> TEOTWAWKI Blog: Battle of the Firestarters: Strikeforce vs Blast Match (Review)



Battle of the Firestarters: Strikeforce vs Blast Match (Review)

Strikeforce, the defending champ, takes on the Blast Match.
A few weeks ago, I did a head-to-head showdown between the Strikeforce and the similar Bear Grylls fire starter, with the Strikeforce coming out on top. At the time, I received a few requests do a comparison with the  Blast Match, another fire starter from Ultimate Survival Technologies.

The Blast Match is a fairly unique fire starter design, unlike the traditional ferro rod and scraper. The Blast Match works with a spring and internal scraper. To get sparks, you apply pressure on the scraper and jam the ferro rod into the ground. The ferro rod hits the ground and is forced back up into the handle, the scraper bites in and kicks off sparks.

Once you get the finish scraped off the ferro rod's surface and get a bit of practice, it is easy to do and requires next to no dexterity to do so. My two and a half year old was able to successfully get sparks from the Blast Match, which should tell you something about its ease of use.

The ability to use the Blast Match one handed is really how it has differentiated itself from other fire starters and ferro rods on the market. If you're in a survival situation and bust your arm, how would you start a fire with a conventional two-piece design? I'll get into this a bit more later.

Onto the comparisons. I like doing head-to-heads because it gives you a benchmark to measure a product against. The Strikeforce is my preferred ferro rod at the time--it throws great sparks and has a built in tinder storage compartment. Unlike previous "battles" the Strikeforce and Blast Match are fairly different products, so I won't be able to compare them on a feature-by-feature basis.
Size & Weight: Both fire starters are made with a similar plastic and have similar sized ferro rods. Both come in at similar weights. When closed, the Blast Match is about 3/4 the size of the Strikeforce. The Blast Match is rounded and carries a bit more comfortably than the boxy Strike force, but it's not a dramatic difference. Tie.

Ruggedness: The Blast Match feels cheaper and fragile. The plastic is thinner. The "cap" part feels wobbly and especially weak--it feels like it will break sooner or later. The Blast Match's reliance on a squishy, not particularly strong spring also does not lend increased confidence. In comparison, the Strikeforce feels basically bomb-proof, with thicker plastic and a sturdy, fixed ferro rod. Winner: Strikeforce.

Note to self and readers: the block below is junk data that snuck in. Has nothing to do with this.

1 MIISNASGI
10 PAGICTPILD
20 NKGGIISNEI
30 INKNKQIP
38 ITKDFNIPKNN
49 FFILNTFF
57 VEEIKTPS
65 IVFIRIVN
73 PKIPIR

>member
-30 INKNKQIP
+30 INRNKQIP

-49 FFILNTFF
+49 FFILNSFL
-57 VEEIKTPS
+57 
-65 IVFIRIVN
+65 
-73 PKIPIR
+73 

Extra: Between the two, you're making the choice between having the spring-loaded mechanism or having the fixed ferro rod and the built in tinder compartment. To me, the spring mechanism is little more than a gimmick. Yes, you can use the Blast Match one handed, but the Strikeforce can be used one handed almost as easily. By simply pinning the ferro rod portion under a knee or foot, you can use the scraper one-handed to throw sparks. The Strikeforce's onboard tinder is much more useful in keeping your ass alive. Both come packaged with one cube of WetFire tinder. Winner: Strikeforce.

The Strike Force can easily be used one-handed by holding the ferro rod portion under a foot or knee.
Fire Starting: With what look to be identical ferro rods and scraper material, both tools throw a generous amount of sparks. I get good sparks more reliably and consistently with the Strikeforce--the Blast Match is a bit more finicky, especially when it's new out of the box. For actual fire starting purposes, the Strikeforce works better. You don't throw sparks with the Blast Match, you jam them down into the tinder. If you're starting a fire in an established fire pit, that means you'll be jamming it down into the soot and ashes. Also, if you're not successful on the first jam, you tend to knock the tinder all over the place. With the Strikeforce, you can throw the shower of sparks from a distance, not needing to jam down into ashes or mash your tinder all over the place. The ability to really press down on the Strikeforce's scraper and kick off a huge shower of sparks, every time, really helps, too. The Blast Match works--don't get me wrong--but the Strikeforce and its traditional ferro rod/striker design works much better. Winner: Strikeforce.

Verdict: The Strikeforce wins, hands down. In comparison, the Blast Match seems gimmicky and fragile--the spring mechanism is unnecessary and impacts its overall usability. Practice using the Strikeforce one handed and you'll be equally or better prepared for fire starting in case of arm disabling injury.

Ultimate Survival Strikeforce Fire Starter >

Ultimate Survival Technologies BlastMatch Fire Starter >

On a side note, if anyone wants to trade another ferro rod or fire starting product for the Blast Match, drop me a line.